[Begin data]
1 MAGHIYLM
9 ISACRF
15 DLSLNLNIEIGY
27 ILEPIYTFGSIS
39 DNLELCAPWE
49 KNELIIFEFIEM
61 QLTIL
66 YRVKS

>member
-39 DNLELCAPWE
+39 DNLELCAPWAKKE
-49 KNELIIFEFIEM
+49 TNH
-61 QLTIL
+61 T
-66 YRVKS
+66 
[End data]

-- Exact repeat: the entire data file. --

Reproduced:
1 MAGHIYLM
9 ISACRF
15 DLSLNLNIEIGY
27 ILEPIYTFGSIS
39 DNLELCAPWE
49 KNELIIFEFIEM
61 QLTIL
66 YRVKS

>member
-39 DNLELCAPWE
+39 DNLELCAPWAKKE
-49 KNELIIFEFIEM
+49 TNH
-61 QLTIL
+61 T
-66 YRVKS
+66 